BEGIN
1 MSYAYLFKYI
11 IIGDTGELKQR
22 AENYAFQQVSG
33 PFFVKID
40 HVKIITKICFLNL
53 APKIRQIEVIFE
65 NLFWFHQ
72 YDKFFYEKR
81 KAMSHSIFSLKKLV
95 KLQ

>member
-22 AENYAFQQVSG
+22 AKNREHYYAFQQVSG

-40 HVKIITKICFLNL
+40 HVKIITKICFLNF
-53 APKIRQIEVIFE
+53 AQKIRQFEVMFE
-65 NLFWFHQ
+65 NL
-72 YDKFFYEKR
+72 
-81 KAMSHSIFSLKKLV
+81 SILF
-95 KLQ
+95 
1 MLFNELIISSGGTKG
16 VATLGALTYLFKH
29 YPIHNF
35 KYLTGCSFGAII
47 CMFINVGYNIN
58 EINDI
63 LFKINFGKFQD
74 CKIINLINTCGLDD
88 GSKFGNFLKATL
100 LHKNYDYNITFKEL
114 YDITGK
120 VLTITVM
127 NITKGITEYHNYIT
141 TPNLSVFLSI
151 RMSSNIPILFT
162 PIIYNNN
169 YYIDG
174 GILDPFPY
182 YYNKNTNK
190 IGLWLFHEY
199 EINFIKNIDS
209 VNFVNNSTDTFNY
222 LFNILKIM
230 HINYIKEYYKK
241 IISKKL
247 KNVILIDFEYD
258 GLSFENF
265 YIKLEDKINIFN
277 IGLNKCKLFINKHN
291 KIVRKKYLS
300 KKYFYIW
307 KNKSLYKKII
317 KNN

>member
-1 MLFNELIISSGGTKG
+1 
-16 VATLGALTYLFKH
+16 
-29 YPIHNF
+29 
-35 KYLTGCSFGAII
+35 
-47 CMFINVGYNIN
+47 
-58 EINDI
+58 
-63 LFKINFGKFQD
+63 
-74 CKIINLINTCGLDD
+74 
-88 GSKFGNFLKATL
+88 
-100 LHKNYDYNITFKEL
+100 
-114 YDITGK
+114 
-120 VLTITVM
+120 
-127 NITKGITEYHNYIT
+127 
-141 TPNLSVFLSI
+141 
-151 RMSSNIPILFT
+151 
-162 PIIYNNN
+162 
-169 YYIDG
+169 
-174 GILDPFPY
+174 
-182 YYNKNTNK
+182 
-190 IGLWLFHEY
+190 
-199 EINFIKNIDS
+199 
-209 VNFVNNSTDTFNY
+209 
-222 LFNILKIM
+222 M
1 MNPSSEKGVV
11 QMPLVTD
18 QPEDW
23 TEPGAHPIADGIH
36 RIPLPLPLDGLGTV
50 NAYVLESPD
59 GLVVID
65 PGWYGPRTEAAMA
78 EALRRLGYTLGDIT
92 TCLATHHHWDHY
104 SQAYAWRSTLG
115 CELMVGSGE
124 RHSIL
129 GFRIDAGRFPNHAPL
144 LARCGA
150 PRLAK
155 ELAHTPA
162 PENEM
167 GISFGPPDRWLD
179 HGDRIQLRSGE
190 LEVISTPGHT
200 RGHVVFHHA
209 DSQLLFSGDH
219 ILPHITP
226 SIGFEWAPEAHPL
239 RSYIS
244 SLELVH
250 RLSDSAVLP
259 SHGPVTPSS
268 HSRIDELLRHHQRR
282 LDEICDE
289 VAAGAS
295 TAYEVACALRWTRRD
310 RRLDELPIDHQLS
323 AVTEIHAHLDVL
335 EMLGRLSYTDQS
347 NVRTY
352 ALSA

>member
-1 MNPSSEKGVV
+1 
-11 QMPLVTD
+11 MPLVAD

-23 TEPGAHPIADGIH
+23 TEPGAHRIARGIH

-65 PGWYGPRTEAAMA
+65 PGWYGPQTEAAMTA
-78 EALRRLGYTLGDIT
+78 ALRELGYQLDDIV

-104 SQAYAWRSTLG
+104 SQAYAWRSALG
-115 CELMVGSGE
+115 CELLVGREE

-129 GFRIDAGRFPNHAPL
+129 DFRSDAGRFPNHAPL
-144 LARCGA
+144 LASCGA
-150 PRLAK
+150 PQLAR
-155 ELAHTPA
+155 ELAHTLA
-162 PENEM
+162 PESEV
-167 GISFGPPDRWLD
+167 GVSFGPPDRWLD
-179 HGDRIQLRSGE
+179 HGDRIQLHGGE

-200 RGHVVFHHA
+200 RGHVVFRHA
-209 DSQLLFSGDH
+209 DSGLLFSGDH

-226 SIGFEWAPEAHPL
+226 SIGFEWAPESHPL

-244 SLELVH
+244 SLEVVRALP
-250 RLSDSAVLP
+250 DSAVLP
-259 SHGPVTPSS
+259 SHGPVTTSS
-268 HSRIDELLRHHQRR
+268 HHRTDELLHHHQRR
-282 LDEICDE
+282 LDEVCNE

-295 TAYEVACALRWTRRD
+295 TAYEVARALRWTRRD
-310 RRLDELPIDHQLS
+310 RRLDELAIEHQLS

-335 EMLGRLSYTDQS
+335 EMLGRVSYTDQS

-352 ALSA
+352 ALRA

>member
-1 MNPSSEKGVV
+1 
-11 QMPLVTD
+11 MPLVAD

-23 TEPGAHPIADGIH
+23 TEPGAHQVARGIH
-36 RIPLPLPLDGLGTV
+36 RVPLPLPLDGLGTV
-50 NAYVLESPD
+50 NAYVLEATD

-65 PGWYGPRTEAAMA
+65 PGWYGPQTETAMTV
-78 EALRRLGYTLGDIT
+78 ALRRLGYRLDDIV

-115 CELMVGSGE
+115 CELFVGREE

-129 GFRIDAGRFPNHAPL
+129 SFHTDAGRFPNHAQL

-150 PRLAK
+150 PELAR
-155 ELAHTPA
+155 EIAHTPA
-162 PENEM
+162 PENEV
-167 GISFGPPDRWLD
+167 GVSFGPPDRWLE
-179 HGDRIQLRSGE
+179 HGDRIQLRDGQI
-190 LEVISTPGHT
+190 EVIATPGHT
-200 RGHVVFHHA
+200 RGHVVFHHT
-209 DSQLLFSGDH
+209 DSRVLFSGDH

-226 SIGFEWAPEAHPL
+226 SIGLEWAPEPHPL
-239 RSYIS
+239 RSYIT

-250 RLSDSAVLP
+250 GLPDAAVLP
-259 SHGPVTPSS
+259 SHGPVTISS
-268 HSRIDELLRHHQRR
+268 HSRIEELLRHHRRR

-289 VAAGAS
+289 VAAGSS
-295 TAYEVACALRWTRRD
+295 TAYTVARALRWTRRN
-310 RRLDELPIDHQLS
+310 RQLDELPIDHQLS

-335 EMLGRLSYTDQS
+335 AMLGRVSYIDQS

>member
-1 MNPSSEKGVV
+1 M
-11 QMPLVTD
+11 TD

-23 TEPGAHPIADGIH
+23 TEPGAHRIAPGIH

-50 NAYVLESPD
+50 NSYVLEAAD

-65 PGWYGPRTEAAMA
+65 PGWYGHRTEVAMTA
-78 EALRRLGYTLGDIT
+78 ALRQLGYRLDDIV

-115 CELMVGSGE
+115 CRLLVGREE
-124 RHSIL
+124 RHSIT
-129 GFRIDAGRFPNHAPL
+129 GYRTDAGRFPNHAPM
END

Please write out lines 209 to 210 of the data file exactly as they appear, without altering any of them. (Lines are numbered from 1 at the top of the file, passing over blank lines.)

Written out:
+65 PGWYGPQTETAMTV
-78 EALRRLGYTLGDIT